When will the final version available to everyone be released?
We don’t want a beta version
The other question
I have a very large plex library
Will it be handled smoothly without delay in fetching data??
Because now it’s almost 9 or 10 days and he’s looking for metadat
You can check the status of upcoming features here. Currently going to be added for version 7.6. My guess is September or October.
And then how many years does it take you to scroll through that entire library at just 12 posters a page to see what’s in it?
I don’t currently use it via infoes
Rather use it via the Plex app
Type in the search the name of the movie and it appears
Wait for the infues to fix it and then use it.
Where do you even store that amount of data? I have about 1300 movies and a dozen series and it’s using close to 30TB.
He probably subscribed to an Appbox/Plexshare.
(Access to a third party’s server that’s usually set up by a group who offer subscriptions) They’re sometimes setup on cloud storage (Google dropping unlimited closed a lot of them down) but are sometimes set up on physical drives and the thousands of subscriptions pay for the hardware.
Users can request things to be added and often it’s automated but In most cases nobody has even heard of 99% of the stuff they hold, so as @FLskydiver mentions I imagine you scroll through for hours deciding what you want to watch then realise it’s bed time.
Size is all relative to be honest.
Whilst I had Google Unlimited everything I had was Remux when possible. So usually…
80-120GB for a single season of a show.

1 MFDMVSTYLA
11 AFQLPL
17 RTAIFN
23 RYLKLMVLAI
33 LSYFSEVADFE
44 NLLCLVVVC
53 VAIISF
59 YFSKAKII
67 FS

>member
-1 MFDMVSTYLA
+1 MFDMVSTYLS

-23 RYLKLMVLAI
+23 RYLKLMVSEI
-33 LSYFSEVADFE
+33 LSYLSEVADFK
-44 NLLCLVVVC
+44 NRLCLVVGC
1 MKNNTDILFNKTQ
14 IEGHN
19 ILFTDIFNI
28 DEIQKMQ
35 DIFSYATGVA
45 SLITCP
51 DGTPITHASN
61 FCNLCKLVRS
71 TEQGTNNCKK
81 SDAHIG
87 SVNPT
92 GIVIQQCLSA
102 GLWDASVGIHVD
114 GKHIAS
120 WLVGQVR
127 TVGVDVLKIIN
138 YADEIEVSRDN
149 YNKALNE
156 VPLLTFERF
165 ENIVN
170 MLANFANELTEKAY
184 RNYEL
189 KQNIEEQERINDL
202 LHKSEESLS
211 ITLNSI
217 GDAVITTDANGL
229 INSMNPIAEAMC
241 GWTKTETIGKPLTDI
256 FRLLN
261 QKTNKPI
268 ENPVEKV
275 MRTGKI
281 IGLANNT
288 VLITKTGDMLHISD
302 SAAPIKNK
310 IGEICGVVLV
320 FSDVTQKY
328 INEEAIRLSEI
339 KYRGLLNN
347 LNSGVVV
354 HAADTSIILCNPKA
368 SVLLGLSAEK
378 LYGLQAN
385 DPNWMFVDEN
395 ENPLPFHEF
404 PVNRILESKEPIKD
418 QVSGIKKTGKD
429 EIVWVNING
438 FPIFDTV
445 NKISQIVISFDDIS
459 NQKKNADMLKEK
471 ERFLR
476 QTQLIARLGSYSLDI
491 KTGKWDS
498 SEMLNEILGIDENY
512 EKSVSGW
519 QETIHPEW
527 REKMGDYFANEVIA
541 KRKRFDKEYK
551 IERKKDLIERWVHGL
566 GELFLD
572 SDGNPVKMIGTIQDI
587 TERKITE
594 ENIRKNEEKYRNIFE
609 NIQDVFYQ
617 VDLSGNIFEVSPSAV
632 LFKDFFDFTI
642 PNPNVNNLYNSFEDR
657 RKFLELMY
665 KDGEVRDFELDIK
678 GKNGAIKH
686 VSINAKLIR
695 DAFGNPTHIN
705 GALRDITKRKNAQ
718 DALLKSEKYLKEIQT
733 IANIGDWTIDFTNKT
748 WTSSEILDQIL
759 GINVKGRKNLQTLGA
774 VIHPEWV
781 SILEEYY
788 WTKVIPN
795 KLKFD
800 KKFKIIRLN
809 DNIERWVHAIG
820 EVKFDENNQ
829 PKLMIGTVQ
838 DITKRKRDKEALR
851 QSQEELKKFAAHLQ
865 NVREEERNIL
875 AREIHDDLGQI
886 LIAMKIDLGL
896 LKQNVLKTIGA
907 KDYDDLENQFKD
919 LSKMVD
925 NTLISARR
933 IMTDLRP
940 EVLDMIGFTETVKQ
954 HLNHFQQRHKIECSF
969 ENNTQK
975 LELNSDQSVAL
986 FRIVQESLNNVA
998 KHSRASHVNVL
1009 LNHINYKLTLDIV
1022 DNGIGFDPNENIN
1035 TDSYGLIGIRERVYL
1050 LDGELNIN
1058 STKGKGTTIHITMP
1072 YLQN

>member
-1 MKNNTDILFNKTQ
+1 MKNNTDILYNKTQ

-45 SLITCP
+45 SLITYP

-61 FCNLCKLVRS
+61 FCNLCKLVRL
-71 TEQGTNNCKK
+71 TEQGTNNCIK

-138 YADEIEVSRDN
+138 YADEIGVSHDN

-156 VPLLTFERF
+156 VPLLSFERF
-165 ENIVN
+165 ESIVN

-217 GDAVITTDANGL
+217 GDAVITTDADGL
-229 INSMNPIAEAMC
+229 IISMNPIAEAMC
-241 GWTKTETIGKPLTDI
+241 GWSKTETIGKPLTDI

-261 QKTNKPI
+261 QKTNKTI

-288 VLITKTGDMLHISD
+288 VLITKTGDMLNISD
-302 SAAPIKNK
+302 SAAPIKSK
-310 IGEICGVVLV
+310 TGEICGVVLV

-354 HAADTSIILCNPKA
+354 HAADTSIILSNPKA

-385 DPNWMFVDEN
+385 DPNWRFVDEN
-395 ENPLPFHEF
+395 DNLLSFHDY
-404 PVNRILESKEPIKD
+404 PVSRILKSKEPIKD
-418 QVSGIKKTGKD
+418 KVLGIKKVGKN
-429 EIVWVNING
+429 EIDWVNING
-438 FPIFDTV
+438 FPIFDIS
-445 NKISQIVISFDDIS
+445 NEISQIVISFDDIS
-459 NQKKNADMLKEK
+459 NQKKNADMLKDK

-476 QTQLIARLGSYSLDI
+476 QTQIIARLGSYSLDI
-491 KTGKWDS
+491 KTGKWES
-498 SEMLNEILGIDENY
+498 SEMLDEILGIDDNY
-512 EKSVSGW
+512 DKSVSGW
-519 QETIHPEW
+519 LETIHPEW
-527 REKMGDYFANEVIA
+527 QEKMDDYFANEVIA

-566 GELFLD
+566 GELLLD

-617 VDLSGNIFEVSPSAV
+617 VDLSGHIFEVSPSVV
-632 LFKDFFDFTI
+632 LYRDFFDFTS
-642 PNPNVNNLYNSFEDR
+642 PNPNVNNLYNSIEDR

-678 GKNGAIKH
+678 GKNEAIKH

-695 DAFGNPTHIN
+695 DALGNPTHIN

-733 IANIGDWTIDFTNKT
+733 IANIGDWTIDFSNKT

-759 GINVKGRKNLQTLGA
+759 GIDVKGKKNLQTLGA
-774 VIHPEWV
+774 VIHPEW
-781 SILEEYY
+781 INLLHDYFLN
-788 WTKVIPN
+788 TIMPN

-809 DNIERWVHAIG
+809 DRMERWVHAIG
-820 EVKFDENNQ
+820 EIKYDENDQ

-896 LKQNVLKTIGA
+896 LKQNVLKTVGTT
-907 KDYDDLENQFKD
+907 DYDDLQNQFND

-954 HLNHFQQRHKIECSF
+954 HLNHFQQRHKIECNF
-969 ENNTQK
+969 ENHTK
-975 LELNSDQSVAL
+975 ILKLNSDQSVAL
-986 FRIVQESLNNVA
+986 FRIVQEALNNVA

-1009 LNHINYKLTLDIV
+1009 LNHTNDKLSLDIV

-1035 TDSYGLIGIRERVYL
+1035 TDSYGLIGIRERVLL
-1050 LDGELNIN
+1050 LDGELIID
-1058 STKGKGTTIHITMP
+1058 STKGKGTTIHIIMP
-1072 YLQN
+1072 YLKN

20-40GB for a movie.
40-90GB for a 4K movie.
I think I was at 140TB AFTER I once decided to trim it down.
When i knew the writing was on the wall with Google Unlimited I set up my synology and all the remux got replaced by encodes.
I have the exact same movies and shows, plus all the ones I added since then and I’m at 40TB. So around 100TB less.
Hitsville Wonderful, you are right
Paying a subscription for temporary access to uncurated, unlicensed content that’s widely available elsewhere doesn’t make any sense to me. The sales pitch is “we’ve got every file ever digitized!” … but when any given individual (or family) is guaranteed from the start to have zero interest in 99.997% of what’s being hosted; and the immense mass of the pyroclastic slurry of content hurled at you by these “services” means the only way to ever locate items among the 0.003% of available files you actually want to watch is to already know of their existence and individually seek them out by name … the whole exercise all seems rather counterproductive.
And then, of course, you’re left with figuring out which of the 2,400 different listed versions of a popular title is the most competently encoded copy in the bunch; the one you actually ought to be watching.
To me it makes far more sense to save the bandwidth and simply compile your own self-curated collection that ensures the content you index is content you actually have an interest in watching; served in the quality you want it to be served up in.
I mean not a million - I mean the library is huge (just an exaggeration of expression)
For me, I like to buy originals and enjoy watching (or netflix number 1)
But my comment was that Hitsville knows what he’s saying
Because the experience of other services is bad, and for Plex servers, it was only an experience
But at the end, the best original copies are of surround quality and sound
Right, I was just kinda curious is all. I can’t imagine having that much content. I’m lucky if I have enough time to watch one movie a week. All my content is local on my synology nas and is cleaned up at least once a year. Stuff I have no interest in re-watching again, I delete.